Technically, phylogenomic studies often include complex pipelines involving many steps and several tools and scripts, such as downloading, renaming, reformatting the sequences, identification of homologous sequences, alignments and graphical rendering; this makes it challenging for scientists lacking programming experience and willingness to harness novel methods and data. Many user-friendly programs and web sites were developed to provide phylogenetic analysis from sequences sets but none of them have addressed phylogenomic approaches14,15,16,17.

In this context, BuscoPhylo, is implemented to provide a fully automated and complete pipeline intending to quickly perform BUSCO-based phylogenomic analysis starting from genome assembly, annotated gene set, or transcriptome assembly as single input and the taxonomic domain of origin (bacteria, archaea, or eukaryota). BuscoPhylo is a free, on-line and user-friendly webserver that enables the user to export phylogenomic trees ready for use in publication.


BuscoPhylo was developed with PHP, Python and Bash scripts as backend and configured on an Ubuntu Linux operating system with an Apache server ( HTML5, CSS3 and JavaScript were used as the front-end programming languages. The storage of the inputs uses MySQL. The hardware specification used to deploy BuscoPhylo has 32 Intel(R) Xeon(R) CPU (Central Processing Unit) E5-2699 v3 @ 2.30 GHz with 256 gigabytes in Random Access Memory (RAM). The storage space is composed of 4 disks each with 2 Terabytes. The specifications could be extended depending on the usage.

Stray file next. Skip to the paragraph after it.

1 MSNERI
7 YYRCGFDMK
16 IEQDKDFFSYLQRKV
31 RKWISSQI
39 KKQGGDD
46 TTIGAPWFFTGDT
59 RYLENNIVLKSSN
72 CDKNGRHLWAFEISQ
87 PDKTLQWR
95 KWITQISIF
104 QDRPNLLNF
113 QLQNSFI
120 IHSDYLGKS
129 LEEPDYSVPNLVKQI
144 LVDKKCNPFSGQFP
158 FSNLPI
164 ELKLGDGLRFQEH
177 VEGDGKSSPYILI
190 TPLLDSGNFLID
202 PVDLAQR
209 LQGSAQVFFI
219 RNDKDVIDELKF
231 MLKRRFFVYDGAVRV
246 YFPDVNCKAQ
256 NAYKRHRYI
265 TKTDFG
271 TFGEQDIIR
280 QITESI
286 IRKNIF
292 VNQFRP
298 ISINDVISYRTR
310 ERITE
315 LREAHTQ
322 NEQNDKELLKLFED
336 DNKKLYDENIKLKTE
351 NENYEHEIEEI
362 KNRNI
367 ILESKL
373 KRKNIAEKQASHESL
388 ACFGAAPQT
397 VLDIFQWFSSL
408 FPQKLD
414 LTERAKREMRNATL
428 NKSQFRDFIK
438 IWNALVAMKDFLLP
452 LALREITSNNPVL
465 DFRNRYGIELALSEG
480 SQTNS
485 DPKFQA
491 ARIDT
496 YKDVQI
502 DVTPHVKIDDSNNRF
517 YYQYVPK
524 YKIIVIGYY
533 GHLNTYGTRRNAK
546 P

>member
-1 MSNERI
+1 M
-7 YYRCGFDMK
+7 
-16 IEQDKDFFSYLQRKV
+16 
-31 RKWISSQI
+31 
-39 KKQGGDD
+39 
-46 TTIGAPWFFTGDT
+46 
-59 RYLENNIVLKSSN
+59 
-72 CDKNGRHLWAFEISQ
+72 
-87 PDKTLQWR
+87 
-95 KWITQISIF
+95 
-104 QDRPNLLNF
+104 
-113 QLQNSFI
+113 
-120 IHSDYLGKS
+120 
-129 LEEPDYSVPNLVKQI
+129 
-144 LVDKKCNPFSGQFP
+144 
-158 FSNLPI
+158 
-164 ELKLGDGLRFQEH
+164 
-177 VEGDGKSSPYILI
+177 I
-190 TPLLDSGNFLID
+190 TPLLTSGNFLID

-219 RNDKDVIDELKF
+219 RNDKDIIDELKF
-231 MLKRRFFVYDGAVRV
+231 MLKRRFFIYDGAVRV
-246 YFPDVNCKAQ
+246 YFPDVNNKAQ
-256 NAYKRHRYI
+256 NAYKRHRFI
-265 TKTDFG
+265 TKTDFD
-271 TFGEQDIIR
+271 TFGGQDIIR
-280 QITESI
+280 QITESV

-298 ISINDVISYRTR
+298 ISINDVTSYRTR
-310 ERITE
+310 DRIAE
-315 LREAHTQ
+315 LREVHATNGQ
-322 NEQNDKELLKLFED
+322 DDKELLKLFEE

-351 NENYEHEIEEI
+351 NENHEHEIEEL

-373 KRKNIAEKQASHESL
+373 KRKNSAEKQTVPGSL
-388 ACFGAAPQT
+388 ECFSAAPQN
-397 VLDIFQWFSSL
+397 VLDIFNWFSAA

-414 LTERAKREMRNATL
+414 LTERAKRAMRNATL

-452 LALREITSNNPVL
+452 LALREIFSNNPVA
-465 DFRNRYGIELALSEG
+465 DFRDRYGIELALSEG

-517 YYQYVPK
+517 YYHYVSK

BuscoPhylo receives FASTA files from the user based on the input sequence type (genome assembly, annotated gene set, or transcriptome assembly) and the taxonomic domain of origin (bacteria, archaea, or eukaryota) (Fig. 1) with a minimum of 4 input sequences. Once a project is created, the pipeline proceeds to run the Busco software11,12,13 for orthology prediction in each one of input sequences using the selected lineage and mode. Busco identifies the single-copy markers within input sequences in a runtime proportional to the size of BUSCO set (and eventually their domain) used and the sizes of input sequences. The runtime on the genome sequence type inputs generally is longer compared to transcriptome and annotated genes due to blastn searches11. The next step consists of retrieving the shared BUSCO (S-BUCSO) between queried input sequences and creating a multi-FASTA file for each BUSCO gene family using bash scripts. Then, individual alignments of protein sequences are performed using Muscle18. The runtime of alignment step depends on the number of genes and their length. Subsequently, the alignments are trimmed using trimAl19 to remove poorly aligned regions then concatenated into one super-matrix alignment using the Seqkit tool20. Afterwards, the multiple sequence alignment generated is used to infer the maximum likelihood (ML) tree using IQ-TREE21. By default, IQ-TREE determines the best-fit substitution model using ModelFinder22 followed by tree reconstruction. The generated tree file is visualized using ETE Toolkit23 for a quick assessment of the result. Finally, the user can download the entire result of the BuscoPhylo pipeline including the phylogenetic tree inferred in NEWICK, PNG, SVG and PDF formats for further analyses.